In some ways, it may seem slightly counter-intuitive to celebrate a character as a hero when he is the only main character to undergo a stint behind bard in prison. Yet, when you know the character of Mike and the path that he has been on over time, it makes a surprisingly high degree of sense. Mike is the man who has been through the most turmoil, but he also seems to be striving now to do the most good.
From the very beginning, Mike’s career was all about finding ways to help — he just didn’t choose to go about it in the most legal, ethical way possible. He had all of the skills necessary to be one of the best lawyers under the sun without any of the actual accreditation. He proved himself over time as a brilliant legal mind, and more than that, a valuable friend and ally for some of his colleagues. He would fight for them, while also of course fighting for himself and his own career. He was more willing at times to follow the letter of the law than anyone — it was even him who was ready to turn himself in to Anita Gibbs before anyone else was. He understood that he was probably nearing the end of his battle and would be better served for just accepting that as opposed to having other people caught in the process.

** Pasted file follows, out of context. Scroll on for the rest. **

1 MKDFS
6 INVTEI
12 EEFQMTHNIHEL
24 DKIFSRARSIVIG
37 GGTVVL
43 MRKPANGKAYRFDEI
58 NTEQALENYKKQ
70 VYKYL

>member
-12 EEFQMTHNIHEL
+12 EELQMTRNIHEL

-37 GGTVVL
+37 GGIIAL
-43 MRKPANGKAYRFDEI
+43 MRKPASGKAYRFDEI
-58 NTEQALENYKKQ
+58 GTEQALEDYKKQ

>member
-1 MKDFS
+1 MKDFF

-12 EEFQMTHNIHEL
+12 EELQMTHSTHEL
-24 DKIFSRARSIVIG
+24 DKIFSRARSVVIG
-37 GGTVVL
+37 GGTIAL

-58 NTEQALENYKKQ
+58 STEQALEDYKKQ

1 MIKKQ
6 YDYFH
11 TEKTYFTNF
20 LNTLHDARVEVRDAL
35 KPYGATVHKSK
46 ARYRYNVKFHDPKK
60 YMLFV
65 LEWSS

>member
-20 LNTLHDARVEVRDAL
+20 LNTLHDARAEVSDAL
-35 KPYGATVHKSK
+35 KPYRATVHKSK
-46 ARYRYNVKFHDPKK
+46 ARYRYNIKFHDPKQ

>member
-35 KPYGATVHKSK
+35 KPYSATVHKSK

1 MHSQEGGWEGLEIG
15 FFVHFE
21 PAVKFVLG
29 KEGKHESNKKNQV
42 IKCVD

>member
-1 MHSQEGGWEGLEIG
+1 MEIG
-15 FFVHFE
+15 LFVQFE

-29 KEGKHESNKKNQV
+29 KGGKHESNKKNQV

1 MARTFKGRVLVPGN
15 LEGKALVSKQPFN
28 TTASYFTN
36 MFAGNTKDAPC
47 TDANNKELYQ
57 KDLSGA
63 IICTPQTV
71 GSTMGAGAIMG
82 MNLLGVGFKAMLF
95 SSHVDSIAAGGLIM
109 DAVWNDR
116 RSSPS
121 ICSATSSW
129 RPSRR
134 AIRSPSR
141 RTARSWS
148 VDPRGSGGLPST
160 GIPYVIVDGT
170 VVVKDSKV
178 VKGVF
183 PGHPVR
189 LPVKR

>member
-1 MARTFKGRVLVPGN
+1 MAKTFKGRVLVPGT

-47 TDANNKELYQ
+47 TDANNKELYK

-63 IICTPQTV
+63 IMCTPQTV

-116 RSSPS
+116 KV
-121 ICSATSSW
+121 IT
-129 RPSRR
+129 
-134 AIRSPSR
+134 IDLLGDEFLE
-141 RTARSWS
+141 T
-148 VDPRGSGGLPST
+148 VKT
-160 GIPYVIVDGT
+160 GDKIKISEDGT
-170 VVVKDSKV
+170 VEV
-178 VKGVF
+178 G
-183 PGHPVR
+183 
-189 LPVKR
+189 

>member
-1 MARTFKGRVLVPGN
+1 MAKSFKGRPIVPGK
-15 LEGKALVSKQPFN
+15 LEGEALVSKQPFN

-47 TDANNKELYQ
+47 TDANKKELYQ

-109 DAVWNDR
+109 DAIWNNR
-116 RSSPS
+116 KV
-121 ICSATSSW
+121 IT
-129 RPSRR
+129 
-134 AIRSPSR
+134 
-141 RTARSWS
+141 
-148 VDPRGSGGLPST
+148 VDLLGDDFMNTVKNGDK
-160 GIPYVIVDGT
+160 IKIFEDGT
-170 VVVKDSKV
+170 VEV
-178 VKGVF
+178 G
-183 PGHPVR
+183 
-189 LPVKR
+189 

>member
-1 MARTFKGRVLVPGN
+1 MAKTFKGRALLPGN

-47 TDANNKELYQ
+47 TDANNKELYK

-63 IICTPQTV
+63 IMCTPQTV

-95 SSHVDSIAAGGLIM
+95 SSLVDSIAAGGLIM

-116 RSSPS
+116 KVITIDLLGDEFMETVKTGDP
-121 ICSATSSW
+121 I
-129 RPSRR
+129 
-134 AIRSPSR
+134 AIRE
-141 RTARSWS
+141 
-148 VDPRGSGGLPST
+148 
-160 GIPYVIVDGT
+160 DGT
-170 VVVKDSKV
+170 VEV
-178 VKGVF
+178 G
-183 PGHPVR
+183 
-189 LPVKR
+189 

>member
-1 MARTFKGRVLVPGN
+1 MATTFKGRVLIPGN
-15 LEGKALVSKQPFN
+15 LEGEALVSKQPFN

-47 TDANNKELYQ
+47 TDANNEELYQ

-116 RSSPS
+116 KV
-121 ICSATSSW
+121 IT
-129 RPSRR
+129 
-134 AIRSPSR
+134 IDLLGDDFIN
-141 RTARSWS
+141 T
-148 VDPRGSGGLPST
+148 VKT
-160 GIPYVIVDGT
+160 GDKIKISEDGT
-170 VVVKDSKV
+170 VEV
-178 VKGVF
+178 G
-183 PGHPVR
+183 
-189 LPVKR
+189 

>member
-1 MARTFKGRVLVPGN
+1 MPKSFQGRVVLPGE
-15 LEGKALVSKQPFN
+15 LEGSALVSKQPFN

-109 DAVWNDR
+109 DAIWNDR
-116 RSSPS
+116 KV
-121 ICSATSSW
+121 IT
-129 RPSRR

Even if you were to label Mike as an ambiguous hero at some other times during his journey on the show, we feel fairly definitively that he is now. He’s striving to spend more time with the clinic than he is at Specter Litt, and he understands after looking at the law through the lens of excess and wealth that little of this matters. He’s been in the place before where he is lost and helpless and wants to do everything within his power to help those who are wrestling with the same emotions. It’s a noble pursuit, and it’s one worth sacrificing money and time in order to do. Mike has flaws, but he recognizes them. He’s trying to be the best lawyer, the best fiancé, and the best friend that he can.
What we know about Patrick J. Adams the performer is that he’s down his own absolute best to bring heart, determination, passion, and at times suffering to this character. You understand him in his darkest and finest hours; through it all, you want nothing more than to root for him. Lawyers on television are not always inherently likable, but there is something about Mike that makes him one of the genre’s best underdog stories.
What do you think makes Mike Ross especially heroic now on Suits?
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